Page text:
Question 3: If your policy effective or counterproductive at achieving certain end goals?

In order to answer this question, you need to first consider what the end goals of your policy are. This could be some sort of concrete benefit, practical outcome or to create some sort of norms in society. State these out clearly from the first speaker’s speech. Refer to this article (Analysis? Can Eat or Not?)

You need to explain step-by-step the mechanistic links between your policy and the touted end goals. It is important to be as specific and clear as possible. One of the basic mistakes many debaters make is to simply assume and assert that the policy would solve the problem without highlighting the key mechanisms through which this occurs.

This would allow your opponents to easily misrepresent your policy to be ineffectual, introducing significant doubt in the judge’s mind which would undoubtedly affect your speaker scores and credibility of your case in general, placing additional pressure on your teammates to defend against your opponents attacks and to clarify how your policy works, which would consume a significant portion of time in their speeches. This can and should be avoided by having a clear explanation of how your mechanism functions to begin with.

Using the motion given above: THW repeal the tax-exempt status of religious organisations which do not allow women to take up leadership roles.

Bad Example: We need to punish these organisations and financially incentivise them to treat women better (I've seen so many debaters just stop at this and think it is sufficient)

Good Example: In our policy, we will create a minimum quota for women in leadership positions for religious organisations to qualify for tax-exempt status. This quota will be quite low initially, with a reasonable deadline to meet, so as to allow religious organisations to have some time to identify and train eligible and qualified women for these roles. Since the government will receive some tax revenue from religious organisations which do not comply with this policy, we will use this tax revenue to fund and subsidise these training programs. This quota will increase gradually to ensure that organisations can make a smooth transition to having more female leaders.

Religious organisations work on a limited budget, their main revenue sources are donations, fundraisers and provision of services. The money raised is what allows them to afford costs such as rental, maintenance, manpower necessary to operate as a place of worship, including holding prayers, raising awareness and hosting events to enhance their reach. When these organisations face the prospect of losing their tax-exemption status, they will have to strongly consider how these additional costs will affect their capacity and ability to operate. This is especially because they may also lose donations because donors care about getting the most value out of their donations and would prefer not to have their donations taxed by the government, creating added pressure on the religious organisation to elect or appoint female leaders.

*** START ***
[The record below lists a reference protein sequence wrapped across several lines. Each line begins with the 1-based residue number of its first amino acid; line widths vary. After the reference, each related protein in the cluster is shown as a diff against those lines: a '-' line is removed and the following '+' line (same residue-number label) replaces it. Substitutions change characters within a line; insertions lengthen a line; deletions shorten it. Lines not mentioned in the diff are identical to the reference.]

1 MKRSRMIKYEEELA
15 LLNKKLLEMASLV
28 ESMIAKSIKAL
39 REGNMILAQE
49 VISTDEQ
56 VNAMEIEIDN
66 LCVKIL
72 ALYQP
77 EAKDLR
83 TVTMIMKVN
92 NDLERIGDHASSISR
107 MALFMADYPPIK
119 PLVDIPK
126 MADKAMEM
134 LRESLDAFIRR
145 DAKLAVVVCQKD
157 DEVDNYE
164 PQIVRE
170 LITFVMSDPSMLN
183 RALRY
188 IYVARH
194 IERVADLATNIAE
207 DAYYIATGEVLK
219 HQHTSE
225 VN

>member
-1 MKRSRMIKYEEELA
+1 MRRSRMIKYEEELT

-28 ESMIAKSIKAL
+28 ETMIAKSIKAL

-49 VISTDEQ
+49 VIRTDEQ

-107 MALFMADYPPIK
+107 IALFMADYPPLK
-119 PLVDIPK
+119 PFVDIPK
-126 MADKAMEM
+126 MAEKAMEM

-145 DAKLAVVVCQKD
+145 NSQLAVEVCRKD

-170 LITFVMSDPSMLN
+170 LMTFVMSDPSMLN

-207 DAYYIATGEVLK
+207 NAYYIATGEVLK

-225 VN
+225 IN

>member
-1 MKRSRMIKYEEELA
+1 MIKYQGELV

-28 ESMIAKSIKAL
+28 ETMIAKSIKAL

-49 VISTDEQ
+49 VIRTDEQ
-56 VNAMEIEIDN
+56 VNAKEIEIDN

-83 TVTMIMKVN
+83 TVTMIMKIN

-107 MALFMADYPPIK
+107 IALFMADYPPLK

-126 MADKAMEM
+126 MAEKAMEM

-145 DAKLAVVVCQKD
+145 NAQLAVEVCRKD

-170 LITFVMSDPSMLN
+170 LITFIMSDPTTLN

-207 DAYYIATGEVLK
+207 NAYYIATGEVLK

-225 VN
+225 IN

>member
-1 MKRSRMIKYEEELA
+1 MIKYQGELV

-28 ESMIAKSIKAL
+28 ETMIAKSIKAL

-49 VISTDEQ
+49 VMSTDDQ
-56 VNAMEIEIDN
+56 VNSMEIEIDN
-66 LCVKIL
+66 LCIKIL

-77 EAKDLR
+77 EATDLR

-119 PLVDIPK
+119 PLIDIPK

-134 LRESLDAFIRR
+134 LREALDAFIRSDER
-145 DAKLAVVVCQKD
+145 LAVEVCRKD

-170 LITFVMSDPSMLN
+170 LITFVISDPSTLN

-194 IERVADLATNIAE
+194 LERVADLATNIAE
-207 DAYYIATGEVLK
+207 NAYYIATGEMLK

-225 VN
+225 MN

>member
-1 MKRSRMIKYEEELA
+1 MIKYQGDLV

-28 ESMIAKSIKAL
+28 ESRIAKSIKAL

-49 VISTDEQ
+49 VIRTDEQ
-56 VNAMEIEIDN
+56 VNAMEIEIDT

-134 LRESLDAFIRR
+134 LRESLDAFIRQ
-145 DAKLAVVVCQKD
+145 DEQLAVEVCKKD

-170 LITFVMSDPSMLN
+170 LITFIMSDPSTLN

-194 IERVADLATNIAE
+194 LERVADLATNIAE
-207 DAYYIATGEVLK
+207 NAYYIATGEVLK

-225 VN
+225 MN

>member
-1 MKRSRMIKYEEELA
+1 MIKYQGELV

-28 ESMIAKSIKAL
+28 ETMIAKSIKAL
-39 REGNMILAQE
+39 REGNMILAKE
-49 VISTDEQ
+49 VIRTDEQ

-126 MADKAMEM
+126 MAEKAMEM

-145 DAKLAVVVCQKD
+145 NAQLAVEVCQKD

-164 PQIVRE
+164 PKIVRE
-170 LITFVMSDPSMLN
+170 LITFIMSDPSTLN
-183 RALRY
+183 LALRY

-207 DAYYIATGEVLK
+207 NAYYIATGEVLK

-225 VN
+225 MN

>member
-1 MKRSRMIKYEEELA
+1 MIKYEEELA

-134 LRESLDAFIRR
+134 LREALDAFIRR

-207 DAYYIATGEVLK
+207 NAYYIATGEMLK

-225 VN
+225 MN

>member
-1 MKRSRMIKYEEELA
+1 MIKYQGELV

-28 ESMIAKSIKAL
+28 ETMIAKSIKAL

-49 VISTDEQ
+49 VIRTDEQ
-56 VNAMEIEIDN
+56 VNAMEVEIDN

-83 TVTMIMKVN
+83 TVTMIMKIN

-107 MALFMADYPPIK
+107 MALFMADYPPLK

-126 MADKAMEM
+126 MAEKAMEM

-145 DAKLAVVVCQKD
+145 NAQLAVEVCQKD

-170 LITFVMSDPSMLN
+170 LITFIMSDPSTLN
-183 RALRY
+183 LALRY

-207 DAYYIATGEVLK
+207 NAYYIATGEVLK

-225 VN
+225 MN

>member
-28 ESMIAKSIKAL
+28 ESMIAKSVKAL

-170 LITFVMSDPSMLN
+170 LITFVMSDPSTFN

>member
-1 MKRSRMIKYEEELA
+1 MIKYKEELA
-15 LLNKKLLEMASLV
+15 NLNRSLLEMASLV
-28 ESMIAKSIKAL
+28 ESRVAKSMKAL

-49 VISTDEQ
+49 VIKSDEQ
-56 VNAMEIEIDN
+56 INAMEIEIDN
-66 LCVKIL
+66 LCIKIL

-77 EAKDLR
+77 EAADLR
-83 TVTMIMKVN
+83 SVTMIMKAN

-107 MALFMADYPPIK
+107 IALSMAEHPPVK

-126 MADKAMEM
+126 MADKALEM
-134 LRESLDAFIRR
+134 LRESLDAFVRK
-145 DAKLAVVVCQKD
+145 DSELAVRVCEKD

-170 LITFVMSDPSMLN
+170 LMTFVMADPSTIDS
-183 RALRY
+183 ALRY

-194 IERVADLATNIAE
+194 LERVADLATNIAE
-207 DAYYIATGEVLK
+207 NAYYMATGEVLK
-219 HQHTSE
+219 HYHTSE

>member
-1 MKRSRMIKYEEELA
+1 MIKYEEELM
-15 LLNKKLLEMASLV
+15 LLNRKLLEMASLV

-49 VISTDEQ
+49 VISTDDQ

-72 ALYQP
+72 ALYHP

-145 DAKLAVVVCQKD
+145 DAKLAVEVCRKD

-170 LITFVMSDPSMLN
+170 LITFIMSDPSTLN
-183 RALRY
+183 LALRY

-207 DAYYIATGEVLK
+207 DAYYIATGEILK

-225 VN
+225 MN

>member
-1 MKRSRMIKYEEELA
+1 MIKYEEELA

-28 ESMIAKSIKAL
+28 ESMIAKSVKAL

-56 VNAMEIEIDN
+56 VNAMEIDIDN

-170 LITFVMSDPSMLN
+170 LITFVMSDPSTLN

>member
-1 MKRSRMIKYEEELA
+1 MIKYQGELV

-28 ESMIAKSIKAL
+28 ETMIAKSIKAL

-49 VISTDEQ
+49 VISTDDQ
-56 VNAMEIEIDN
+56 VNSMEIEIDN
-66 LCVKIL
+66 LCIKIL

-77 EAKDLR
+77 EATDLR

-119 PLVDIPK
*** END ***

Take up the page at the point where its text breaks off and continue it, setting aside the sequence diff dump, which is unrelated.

Consider whether both teams are likely to have similar or different end goals.

There are certain debate motions for which both sides agree that a problem exists and differ on what to do to tackle the problem, and other motions where both sides may disagree on what the problems are. Even if your policy is effective in achieving your stated aims, that there may be other associated costs and impacts that may render it counter-productive. This may include but is not limited to: limited Financial, Social or Political capital which may lead to opportunity costs. As much as the fiat rule in debate exists (we assume that it is possible for Government to implement a certain policy), it is foolish to assume the availability of unlimited physical and social resources. There may also be other backlash effects due to resistance or anger at the policy leading to further harms.

Consider whether the short-term end goals of the policy support the long-term goals.

For example, affirmative action may be effective in creating a level-playing field in the short run, but may be counterproductive to creating long-term equality due to a lack of perceived legitimacy and a false sense of entitlement and complacency. Furthermore, this may also provoke a political backlash as the alienated majority may mobilise their votes to block all other forms of alternative progressive policies which may be even more critical for empowerment. This may also provoke a social backlash leading to further hostility and discrimination in everyday interactions which may be even more debilitating for minorities.

TL;DR: Beyond thinking about the problem that you’re trying to solve, it is critical that you construct your policy with these 3 questions in mind.

1. Is your policy NECESSARY or UNNECESSARY?
- How prevalent and harmful is the problem you are attempting to tackle?
- Are there alternative solutions already in place?
2. Is your policy fair or unfair?
3. If your policy effective or counterproductive at achieving certain end goals?

Otherwise, it is entirely possible that the policy may help win a battle but lose the war.

OG Is The Best G

I Have 99 Problems But A Policy Ain't One (Part 1)